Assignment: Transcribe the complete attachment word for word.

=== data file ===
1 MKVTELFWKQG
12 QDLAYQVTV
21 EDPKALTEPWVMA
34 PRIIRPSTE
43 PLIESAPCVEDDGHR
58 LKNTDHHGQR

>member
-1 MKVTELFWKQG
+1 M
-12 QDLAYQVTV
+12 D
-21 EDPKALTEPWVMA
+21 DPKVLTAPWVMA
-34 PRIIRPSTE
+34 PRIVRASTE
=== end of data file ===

1 MKVTELFWKQG
12 QDLAYQVTV
21 EDPKALTEPWVMA
34 PRIIRPSTE
43 PLIESAPCVEDDGHR
58 LKNTDHHGQR

>member
-1 MKVTELFWKQG
+1 M
-12 QDLAYQVTV
+12 D
-21 EDPKALTEPWVMA
+21 DPKVLTAPWVMA
-34 PRIIRPSTE
+34 PRIVRASTE